Your VAT Direct Debit…
As part of the Treasury’s Coronavirus support for businesses, it was possible to defer VAT payments due between 20th March and the 30th June. There were some points to consider:
- There was no need to warn HMRC that you weren’t able to pay your VAT.
- The Return had to be submitted as due.
- Any deferred liability must be paid on or before 31st March 2021.
We know many businesses took advantage of the opportunity to defer this payment, but now it’s time to make sure you don’t fall foul of it!
The payment window ends on the 30th June, and from 1st July normal service is resumed.
This means there are some important steps to take:
STEP 1 – Reinstate your Direct Debit.
Set up a new Direct Debit to ensure HMRC can claim your VAT as due.
You can do that by logging on to your VAT online account. This needs to be done at least three working days before your payment is due to be made, or payment will not be claimed in time.
STEP 2 – Include the deferred payment in your cashflow forecasts.
This is really important as we come out of lockdown, and start to trade again. It would be very easy to lose sight of the amount that was deferred!
Given the risk of a ‘second spike’, being really aware of the deferred VAT as well as the start date for the repayments for CBILS or BBLS loans is going to be key to planning.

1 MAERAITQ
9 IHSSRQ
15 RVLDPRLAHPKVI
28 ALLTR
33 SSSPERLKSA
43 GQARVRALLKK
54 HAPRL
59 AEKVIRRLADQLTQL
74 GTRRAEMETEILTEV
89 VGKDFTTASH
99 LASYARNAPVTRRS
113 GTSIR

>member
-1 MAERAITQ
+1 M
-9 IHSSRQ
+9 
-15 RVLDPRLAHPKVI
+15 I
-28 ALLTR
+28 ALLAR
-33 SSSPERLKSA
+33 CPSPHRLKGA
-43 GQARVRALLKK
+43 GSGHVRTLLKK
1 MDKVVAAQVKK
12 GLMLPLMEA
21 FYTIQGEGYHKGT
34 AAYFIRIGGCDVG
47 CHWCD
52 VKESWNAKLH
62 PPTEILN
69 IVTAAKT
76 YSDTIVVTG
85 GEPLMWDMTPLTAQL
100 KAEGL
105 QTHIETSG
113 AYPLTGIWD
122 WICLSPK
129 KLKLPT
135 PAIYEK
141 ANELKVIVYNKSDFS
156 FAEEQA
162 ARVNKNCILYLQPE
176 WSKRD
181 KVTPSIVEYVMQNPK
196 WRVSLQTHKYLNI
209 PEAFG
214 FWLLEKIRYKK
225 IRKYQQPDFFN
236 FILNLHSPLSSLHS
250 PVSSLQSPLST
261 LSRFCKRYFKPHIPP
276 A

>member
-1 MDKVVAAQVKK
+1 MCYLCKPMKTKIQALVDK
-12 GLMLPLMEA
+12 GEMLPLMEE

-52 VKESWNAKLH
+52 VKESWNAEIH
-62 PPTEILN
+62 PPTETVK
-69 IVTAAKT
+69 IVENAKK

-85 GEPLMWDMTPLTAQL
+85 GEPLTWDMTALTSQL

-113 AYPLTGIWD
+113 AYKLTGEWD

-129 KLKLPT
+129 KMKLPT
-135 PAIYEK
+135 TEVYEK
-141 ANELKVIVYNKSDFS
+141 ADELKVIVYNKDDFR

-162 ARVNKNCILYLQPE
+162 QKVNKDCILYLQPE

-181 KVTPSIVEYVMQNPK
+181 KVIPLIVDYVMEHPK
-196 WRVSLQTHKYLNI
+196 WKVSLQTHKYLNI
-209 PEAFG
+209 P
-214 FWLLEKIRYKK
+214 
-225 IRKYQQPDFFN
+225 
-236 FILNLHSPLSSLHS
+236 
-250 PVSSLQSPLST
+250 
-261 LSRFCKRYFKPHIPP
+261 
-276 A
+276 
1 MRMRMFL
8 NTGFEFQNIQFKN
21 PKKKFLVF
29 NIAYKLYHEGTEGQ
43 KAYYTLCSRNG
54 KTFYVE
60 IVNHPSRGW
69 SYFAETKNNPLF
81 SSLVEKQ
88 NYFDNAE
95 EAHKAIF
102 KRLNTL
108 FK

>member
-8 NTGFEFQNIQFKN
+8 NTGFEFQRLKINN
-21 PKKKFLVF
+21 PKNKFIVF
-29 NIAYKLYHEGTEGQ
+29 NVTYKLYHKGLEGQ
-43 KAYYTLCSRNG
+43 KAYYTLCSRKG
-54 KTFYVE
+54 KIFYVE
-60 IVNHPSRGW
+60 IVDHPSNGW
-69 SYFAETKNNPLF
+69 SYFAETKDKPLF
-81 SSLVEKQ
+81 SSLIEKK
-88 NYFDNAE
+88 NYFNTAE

Find out more about cash flow forecasting and tracking in our Rebound Resources.
STEP 2 – If you can’t pay your next VAT bill.
If you’re unable to pay any VAT due and need additional time to pay, be sure to contact HMRC before the payment is due. This will reduce the risk of having to pay a default surcharge in addition to interest. This is the page on Gov.uk to visit for all the details of how to make a payment arrangement.
If you’re able to offer a suggested payment plan, including an initial and immediate payment it is likely to be looked on favourably.
HMRC have guidance that required them to be receptive to Coronavirus as justification for missing some tax obligations, such as filing dates and payments. You need though to communicate with them to explain how you’ve been affected and to have realistic expectations.
As an example, if you are unable to pay the full VAT liability because you have had unexpected expenses to trade in line with social distancing and the new guidelines, this should be justifiable in asking for an arrangement.
If you disagree with any decision by HMRC since February 2020, to take account of the impact of the pandemic, you have an extra three months to appeal that decision.
STEP 3 – If you would like to bring down any deferred liability.
You can make ad hoc payments or additional overpayments with your VAT returns to reduce the amount outstanding from the deferral, if you wish to do so.
If you’d like any help or advice regarding the above, as ever, please get in touch.